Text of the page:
Hang in there!
Love and bonding are things that you expect to come immediately when you have a baby (and even when you discover you're pregnant). This is especially true if you've chosen a conscious, attachment parenting approach for your child. You expect that breastfeeding, babywearing, cosleeping, elimination communication, etc. will bring a strong bond with your baby. But sometimes that doesn't happen.
Sometimes you grow into love with your baby, and that's important to know.
We think of pregnancy as a magical time where a mother-to-be sits around and dreamily smiles over her growing baby. Reality is often far different. Many babies are not planned. That can be really hard on a woman, especially if you typically like to plan and organize your life very carefully.
Our modern world focuses strongly on children being a choice and that women should have the ability to plan out their childbearing. It doesn't take into account biological urges and moments of passion that often produce cute, yet exhausting, results 🙂 Many of us get our babies that way!
I experienced this with Honor – I had a definite time frame in mind that I wanted to conceive in… and Honor's conception ended up happening about 9 months earlier than my careful plan! I felt shocked when I found out I was pregnant. I didn't even suspect it… Scott said he thought I was! It wasn't that I didn't want another baby, it was just that I wanted that baby a few months down the road.
I truly think that babies are a blessing and I felt horribly guilty for my feelings during pregnany. The fact that I had bad morning sickness and a lot of pain didn't make things any easier.
What to Do
I shared extensively on how I handled my prenatal depression/lack of bonding in my series Walking Through Shadows. Please be sure to check that out if you're struggling, too.
The biggest takeaway is to take care of yourself. If you're really struggling with morning sickness, fatigue, or pain, you need to take care of yourself. Give yourself permission to do what it takes to eat (for me the key was to eat slowly, with small bites, and eat some things we don't normally have but were easy for me, such as peanut butter and chicken nuggets!). You will feel better.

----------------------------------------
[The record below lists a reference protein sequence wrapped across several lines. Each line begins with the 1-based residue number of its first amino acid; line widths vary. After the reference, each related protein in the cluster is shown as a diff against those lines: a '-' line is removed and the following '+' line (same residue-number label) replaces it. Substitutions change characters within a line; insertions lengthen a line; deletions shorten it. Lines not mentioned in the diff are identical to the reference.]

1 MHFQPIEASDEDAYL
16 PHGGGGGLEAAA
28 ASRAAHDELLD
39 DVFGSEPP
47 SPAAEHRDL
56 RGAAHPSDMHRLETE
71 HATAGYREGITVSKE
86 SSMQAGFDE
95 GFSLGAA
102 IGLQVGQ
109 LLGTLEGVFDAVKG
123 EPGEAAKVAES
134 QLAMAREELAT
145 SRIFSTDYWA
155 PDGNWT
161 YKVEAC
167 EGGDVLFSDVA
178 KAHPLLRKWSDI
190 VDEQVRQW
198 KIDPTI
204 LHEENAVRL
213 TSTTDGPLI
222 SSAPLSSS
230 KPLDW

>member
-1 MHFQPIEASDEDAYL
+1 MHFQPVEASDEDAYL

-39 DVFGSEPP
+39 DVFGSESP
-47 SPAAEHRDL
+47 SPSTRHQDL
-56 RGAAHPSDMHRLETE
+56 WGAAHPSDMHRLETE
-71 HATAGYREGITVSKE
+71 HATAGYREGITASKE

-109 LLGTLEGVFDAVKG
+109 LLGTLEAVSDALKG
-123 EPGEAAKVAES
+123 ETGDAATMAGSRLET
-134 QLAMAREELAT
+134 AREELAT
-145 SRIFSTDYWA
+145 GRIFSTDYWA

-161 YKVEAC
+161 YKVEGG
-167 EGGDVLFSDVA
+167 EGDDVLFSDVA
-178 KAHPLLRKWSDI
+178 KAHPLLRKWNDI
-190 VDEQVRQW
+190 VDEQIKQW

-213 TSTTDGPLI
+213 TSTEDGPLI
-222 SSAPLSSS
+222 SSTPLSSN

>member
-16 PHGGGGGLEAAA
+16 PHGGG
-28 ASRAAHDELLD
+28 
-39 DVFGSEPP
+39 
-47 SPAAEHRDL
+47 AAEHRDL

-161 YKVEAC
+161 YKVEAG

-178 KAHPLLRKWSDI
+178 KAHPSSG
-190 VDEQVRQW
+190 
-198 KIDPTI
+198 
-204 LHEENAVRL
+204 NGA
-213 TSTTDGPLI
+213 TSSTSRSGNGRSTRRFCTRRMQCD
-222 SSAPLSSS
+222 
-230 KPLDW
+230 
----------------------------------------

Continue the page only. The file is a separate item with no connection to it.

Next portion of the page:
I also found that making room for some movement/exercise, even though very slowly at first, made a huge difference in my sense of well-being.
Even though making these changes didn't really make me feel more bonded with my baby, I did feel better myself. I was able to give more attention to my home and family. I know that I was taking good care of myself and thus growing a healthy baby. Though I felt bad for not feeling super-excited about the coming baby, I trusted that the love and bond would come. I focused on making sure my baby was healthy.
I was fortunate to have an excellent home birth with Honor. I felt that gushing, overwhelming love for her the instant she was in my arms. But that is not always the case. Many women have a challenging birth experience and that love and bond doesn't come right away. Sometimes it doesn't come even after a straightforward birth experience.
After my third child, Brennan, was born, I felt sort of detached. I kept wishing somebody would just take him away. I was exhausted. I'd had a good labor and a wonderful water birth, but I was really, really exhausted and just wanted to sleep now that the labor was done! I was also really hot.
My midwife picked up on the detachment immediately and asked me what was wrong. She and her apprentices quickly made the decision to swaddle Brennan (we had been skin to skin) and get the room much cooler. They snuggled him next to me, turned up the air conditioning, and kept an eye on us while we slept. The sleep really helped and when I woke those feelings of love for and attachment to Brennan came strongly (and he was my easiest, sweetest baby, too!)
Sometimes the bonding doesn't even come in the early days – or in the early weeks, even. Moms share that they look at their baby and know intellectually that the baby is their baby. But they don't feel love or attachment. Maybe the baby was in the NICU after birth, or even just whisked away for one too many “routine” minutes… these things can leave a mother feeling detached and confused. She has an infant, but she doesn't feel strongly.
Going Through the Motions = Love
First, it's important to remember that you're showing love to your baby even when you don't feel like it. When you care for your baby's basics needs, that's showing love.
Think of it this way: Love is a Verb. It is something you do – even if it takes awhile to feel.
I find myself feeling pretty frustrated with Honor when she's been cranky all day. It's hard to feel love when I'm exhausted, “touched out,” and really just need a break. But I keep on bouncing her, talking to her, offering to potty her, and offering to nurse her. I swaddle her, rock her, and nurse her for the 50,000th time. I know that even if I'm not feeling any “warm fuzzy” feelings, she still knows I'm there caring for her. That's love.